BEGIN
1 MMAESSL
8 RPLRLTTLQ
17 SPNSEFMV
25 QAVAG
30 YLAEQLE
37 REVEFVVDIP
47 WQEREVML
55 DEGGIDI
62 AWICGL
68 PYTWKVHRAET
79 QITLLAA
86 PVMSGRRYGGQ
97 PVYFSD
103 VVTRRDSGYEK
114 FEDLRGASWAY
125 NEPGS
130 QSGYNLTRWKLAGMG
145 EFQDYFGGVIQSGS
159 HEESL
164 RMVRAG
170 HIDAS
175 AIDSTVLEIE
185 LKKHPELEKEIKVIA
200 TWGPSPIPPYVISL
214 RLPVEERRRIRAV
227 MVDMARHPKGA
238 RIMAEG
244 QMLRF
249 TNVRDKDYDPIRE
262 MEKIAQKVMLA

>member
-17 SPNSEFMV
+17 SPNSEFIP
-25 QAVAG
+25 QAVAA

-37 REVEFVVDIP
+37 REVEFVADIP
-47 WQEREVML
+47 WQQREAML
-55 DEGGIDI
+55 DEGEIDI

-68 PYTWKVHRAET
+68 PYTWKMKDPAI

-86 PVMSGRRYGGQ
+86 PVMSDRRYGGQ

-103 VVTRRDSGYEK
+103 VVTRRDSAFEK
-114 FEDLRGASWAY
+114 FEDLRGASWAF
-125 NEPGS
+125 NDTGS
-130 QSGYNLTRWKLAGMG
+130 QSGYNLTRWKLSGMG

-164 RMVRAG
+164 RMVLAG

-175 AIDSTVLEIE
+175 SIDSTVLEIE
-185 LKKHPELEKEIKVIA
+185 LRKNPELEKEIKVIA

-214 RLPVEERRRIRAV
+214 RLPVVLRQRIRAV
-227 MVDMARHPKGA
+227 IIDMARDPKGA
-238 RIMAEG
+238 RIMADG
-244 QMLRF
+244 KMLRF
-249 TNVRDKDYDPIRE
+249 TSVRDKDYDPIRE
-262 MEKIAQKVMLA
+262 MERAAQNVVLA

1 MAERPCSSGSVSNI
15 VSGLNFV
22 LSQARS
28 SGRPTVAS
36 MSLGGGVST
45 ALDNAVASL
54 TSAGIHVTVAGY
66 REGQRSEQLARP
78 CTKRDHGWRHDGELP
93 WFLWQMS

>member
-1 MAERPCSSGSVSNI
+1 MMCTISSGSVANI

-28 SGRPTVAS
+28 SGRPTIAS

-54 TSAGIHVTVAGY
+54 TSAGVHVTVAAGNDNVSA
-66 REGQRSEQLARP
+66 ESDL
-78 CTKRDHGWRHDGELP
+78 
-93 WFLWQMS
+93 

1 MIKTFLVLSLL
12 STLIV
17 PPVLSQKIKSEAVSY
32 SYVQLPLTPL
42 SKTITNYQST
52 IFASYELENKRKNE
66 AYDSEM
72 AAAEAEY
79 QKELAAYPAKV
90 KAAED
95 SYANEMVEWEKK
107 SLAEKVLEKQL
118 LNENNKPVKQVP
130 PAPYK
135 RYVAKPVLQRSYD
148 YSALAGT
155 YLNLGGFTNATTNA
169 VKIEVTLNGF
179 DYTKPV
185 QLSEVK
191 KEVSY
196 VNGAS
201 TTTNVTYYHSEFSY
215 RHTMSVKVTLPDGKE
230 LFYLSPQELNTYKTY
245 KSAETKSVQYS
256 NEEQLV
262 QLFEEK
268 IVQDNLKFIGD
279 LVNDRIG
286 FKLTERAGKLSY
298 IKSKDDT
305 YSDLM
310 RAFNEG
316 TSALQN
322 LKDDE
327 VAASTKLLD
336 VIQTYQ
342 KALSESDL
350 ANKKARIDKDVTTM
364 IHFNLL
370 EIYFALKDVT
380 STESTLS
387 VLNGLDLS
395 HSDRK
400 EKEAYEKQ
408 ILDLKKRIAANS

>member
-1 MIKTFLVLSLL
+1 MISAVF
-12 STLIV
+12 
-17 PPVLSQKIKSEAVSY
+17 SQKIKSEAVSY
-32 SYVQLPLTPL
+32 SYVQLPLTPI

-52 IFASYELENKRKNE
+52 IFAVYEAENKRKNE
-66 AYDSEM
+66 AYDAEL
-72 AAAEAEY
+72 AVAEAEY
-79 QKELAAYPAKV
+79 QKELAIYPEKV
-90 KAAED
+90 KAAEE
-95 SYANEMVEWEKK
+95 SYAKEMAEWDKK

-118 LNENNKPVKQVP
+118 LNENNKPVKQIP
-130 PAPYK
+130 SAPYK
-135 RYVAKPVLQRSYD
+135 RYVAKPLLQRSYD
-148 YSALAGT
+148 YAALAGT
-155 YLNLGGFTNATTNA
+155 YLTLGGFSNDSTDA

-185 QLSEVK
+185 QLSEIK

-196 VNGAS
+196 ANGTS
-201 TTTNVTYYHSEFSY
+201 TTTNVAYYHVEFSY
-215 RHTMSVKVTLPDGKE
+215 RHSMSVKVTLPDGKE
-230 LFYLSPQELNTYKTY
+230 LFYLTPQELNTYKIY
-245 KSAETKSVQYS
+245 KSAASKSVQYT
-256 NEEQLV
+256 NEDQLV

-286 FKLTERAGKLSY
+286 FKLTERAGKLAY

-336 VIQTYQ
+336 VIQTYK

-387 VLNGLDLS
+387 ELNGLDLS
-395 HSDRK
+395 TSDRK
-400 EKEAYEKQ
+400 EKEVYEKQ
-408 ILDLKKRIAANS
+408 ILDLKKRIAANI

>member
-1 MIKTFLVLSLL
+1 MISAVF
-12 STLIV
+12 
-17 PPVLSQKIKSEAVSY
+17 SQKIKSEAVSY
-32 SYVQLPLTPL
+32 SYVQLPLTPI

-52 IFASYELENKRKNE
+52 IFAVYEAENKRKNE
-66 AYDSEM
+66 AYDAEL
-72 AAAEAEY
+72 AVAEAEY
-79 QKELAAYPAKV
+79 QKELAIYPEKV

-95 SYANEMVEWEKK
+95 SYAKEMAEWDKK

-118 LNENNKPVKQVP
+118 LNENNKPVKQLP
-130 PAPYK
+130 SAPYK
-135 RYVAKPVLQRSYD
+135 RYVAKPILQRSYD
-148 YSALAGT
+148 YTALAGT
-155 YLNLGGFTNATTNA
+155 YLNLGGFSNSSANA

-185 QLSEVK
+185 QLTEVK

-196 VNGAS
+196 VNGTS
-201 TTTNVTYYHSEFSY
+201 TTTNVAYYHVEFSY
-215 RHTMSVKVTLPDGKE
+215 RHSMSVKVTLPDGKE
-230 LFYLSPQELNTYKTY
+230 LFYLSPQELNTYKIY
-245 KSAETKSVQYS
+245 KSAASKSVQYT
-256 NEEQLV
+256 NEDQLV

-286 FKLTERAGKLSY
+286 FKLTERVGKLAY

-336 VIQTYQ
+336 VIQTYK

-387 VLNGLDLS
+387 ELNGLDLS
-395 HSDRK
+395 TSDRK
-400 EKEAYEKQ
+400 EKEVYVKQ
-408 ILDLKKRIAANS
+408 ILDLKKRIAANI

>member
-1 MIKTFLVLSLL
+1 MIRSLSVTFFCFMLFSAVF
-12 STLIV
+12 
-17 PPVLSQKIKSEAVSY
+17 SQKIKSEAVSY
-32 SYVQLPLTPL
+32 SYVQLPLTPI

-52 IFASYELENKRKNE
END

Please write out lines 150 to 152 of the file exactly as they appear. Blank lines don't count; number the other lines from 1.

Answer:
+32 SYVQLPLTPI

-52 IFASYELENKRKNE
+52 IFAVYEAENKRKNE